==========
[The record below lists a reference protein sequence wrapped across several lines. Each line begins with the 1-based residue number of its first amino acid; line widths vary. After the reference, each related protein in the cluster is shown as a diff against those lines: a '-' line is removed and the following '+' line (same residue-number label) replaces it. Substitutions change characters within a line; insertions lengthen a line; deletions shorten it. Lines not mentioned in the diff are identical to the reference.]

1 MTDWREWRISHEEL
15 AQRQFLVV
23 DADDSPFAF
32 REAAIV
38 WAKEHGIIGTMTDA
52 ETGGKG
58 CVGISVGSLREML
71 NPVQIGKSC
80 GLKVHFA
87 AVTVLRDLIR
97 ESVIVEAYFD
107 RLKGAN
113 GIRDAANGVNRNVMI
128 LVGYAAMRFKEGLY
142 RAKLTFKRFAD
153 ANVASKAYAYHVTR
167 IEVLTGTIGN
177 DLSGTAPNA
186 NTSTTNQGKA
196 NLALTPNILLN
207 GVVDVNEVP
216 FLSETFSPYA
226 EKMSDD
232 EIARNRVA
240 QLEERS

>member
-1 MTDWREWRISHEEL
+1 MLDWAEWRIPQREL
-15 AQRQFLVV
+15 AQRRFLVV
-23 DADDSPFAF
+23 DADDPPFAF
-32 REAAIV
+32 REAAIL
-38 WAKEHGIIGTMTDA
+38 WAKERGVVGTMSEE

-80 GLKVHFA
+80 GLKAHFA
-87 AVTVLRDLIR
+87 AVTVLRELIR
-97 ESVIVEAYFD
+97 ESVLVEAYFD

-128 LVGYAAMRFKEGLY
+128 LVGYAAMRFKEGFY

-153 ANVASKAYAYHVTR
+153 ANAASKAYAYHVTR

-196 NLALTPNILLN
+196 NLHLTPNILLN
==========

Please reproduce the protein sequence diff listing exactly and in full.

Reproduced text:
[The record below lists a reference protein sequence wrapped across several lines. Each line begins with the 1-based residue number of its first amino acid; line widths vary. After the reference, each related protein in the cluster is shown as a diff against those lines: a '-' line is removed and the following '+' line (same residue-number label) replaces it. Substitutions change characters within a line; insertions lengthen a line; deletions shorten it. Lines not mentioned in the diff are identical to the reference.]

1 MTDWREWRISHEEL
15 AQRQFLVV
23 DADDSPFAF
32 REAAIV
38 WAKEHGIIGTMTDA
52 ETGGKG
58 CVGISVGSLREML
71 NPVQIGKSC
80 GLKVHFA
87 AVTVLRDLIR
97 ESVIVEAYFD
107 RLKGAN
113 GIRDAANGVNRNVMI
128 LVGYAAMRFKEGLY
142 RAKLTFKRFAD
153 ANVASKAYAYHVTR
167 IEVLTGTIGN
177 DLSGTAPNA
186 NTSTTNQGKA
196 NLALTPNILLN
207 GVVDVNEVP
216 FLSETFSPYA
226 EKMSDD
232 EIARNRVA
240 QLEERS

>member
-1 MTDWREWRISHEEL
+1 MLDWAEWRIPQREL
-15 AQRQFLVV
+15 AQRRFLVV
-23 DADDSPFAF
+23 DADDPPFAF
-32 REAAIV
+32 REAAIL
-38 WAKEHGIIGTMTDA
+38 WAKERGVVGTMSEE

-80 GLKVHFA
+80 GLKAHFA
-87 AVTVLRDLIR
+87 AVTVLRELIR
-97 ESVIVEAYFD
+97 ESVLVEAYFD

-128 LVGYAAMRFKEGLY
+128 LVGYAAMRFKEGFY

-153 ANVASKAYAYHVTR
+153 ANAASKAYAYHVTR

-196 NLALTPNILLN
+196 NLHLTPNILLN